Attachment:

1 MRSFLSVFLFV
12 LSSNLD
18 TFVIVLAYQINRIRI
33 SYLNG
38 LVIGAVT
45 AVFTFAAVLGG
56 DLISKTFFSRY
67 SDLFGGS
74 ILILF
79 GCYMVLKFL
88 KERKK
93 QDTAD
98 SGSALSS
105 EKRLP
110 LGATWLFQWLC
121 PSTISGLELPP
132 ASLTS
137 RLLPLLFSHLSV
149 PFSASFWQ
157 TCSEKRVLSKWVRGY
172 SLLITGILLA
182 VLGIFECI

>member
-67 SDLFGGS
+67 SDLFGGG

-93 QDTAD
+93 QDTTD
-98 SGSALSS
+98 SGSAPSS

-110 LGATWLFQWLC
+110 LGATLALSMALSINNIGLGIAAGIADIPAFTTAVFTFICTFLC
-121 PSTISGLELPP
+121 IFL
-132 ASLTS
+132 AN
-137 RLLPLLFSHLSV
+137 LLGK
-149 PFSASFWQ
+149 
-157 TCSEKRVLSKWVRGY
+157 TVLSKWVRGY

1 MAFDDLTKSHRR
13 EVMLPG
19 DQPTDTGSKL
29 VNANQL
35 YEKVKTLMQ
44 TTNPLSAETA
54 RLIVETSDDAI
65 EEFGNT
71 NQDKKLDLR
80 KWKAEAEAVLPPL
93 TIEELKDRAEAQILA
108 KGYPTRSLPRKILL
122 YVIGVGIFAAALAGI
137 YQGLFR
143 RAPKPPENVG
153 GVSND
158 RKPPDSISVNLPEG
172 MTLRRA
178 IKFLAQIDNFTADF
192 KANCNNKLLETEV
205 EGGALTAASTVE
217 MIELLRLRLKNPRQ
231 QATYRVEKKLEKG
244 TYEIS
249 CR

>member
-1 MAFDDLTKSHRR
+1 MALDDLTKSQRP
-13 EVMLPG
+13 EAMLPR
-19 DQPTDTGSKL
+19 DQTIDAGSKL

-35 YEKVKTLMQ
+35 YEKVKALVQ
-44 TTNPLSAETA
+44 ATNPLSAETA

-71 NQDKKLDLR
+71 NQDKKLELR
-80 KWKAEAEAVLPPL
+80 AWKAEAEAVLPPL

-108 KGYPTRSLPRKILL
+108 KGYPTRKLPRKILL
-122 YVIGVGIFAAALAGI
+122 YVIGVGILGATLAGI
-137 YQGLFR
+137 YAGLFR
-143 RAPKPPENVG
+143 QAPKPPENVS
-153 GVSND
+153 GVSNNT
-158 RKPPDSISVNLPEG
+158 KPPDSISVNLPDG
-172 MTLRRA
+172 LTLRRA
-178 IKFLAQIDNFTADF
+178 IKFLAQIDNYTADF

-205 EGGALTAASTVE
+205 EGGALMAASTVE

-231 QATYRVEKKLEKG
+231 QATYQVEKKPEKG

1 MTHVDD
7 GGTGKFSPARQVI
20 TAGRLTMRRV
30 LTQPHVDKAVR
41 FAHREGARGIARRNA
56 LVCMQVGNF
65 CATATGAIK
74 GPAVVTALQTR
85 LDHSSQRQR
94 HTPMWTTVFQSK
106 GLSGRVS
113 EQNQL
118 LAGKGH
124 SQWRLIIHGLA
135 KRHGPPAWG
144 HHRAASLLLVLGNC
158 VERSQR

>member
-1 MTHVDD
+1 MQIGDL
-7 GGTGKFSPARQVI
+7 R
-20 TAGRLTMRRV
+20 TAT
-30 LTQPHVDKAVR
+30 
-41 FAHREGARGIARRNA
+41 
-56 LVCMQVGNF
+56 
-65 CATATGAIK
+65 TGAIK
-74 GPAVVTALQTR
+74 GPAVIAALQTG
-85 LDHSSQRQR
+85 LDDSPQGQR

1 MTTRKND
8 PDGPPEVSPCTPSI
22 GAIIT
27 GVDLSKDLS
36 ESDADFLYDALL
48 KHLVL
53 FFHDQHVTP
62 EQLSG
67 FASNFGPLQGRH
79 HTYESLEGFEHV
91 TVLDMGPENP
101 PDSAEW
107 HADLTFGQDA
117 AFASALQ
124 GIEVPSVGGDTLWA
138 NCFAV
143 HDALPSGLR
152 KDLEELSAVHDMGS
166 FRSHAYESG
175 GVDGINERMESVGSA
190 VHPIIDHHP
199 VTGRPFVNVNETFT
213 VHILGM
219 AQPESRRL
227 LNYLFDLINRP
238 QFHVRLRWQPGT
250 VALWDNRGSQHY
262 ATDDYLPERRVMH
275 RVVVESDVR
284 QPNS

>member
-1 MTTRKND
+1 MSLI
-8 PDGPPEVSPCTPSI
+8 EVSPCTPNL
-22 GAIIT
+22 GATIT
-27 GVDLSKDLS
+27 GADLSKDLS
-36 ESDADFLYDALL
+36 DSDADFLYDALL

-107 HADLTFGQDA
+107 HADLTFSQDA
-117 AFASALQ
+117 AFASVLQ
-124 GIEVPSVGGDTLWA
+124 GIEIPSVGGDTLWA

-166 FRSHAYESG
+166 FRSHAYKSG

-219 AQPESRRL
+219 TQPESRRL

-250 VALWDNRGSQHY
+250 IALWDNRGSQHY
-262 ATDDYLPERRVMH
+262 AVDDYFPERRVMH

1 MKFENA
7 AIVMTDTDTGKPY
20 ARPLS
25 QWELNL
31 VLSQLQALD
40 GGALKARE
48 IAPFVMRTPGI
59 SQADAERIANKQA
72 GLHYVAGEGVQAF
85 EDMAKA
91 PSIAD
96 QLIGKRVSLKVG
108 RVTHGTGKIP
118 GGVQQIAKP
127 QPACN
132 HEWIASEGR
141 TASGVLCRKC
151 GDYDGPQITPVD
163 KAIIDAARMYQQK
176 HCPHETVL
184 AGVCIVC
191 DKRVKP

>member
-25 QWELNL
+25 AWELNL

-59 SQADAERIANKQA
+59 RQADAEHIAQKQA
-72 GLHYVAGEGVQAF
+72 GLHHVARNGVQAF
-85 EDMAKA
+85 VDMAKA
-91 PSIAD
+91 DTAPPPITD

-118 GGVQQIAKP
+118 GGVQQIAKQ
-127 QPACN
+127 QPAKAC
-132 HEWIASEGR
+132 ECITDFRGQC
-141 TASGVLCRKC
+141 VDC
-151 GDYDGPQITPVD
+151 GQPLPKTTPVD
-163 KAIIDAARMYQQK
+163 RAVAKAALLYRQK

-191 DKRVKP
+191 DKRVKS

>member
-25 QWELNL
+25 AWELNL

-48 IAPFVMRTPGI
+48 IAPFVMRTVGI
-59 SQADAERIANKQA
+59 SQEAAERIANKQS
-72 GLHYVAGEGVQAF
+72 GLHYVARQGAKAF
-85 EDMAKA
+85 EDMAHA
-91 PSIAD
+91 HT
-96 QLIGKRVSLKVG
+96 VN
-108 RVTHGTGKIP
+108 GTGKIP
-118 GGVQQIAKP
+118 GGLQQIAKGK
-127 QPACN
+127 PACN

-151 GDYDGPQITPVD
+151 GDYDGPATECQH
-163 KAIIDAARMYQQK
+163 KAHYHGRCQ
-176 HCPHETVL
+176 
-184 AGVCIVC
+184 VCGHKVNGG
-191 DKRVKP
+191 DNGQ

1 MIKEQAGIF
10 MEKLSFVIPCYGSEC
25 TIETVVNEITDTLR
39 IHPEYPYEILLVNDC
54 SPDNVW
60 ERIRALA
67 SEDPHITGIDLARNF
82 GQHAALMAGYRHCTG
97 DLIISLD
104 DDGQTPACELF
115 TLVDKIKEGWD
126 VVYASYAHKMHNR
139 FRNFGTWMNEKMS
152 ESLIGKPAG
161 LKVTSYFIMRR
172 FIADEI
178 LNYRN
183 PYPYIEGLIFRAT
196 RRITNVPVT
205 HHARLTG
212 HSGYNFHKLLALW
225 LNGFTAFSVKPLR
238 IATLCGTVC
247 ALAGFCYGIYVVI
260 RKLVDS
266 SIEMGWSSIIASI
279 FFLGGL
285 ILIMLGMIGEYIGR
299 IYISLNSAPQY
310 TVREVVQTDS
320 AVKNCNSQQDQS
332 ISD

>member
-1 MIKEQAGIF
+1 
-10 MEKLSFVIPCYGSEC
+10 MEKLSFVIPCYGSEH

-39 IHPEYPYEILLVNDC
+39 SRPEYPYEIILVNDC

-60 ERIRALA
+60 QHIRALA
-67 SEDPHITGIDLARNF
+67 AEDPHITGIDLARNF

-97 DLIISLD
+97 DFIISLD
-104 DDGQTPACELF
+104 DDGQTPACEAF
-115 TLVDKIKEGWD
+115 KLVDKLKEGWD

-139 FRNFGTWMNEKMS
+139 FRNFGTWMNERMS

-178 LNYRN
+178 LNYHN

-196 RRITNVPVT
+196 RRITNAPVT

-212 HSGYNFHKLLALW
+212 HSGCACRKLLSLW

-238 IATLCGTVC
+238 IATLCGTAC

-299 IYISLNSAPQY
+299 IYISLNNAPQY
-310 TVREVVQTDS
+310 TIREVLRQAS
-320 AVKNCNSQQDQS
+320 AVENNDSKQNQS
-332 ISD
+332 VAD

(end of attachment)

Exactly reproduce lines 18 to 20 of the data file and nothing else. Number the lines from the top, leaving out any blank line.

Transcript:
137 RLLPLLFSHLSV
149 PFSASFWQ
157 TCSEKRVLSKWVRGY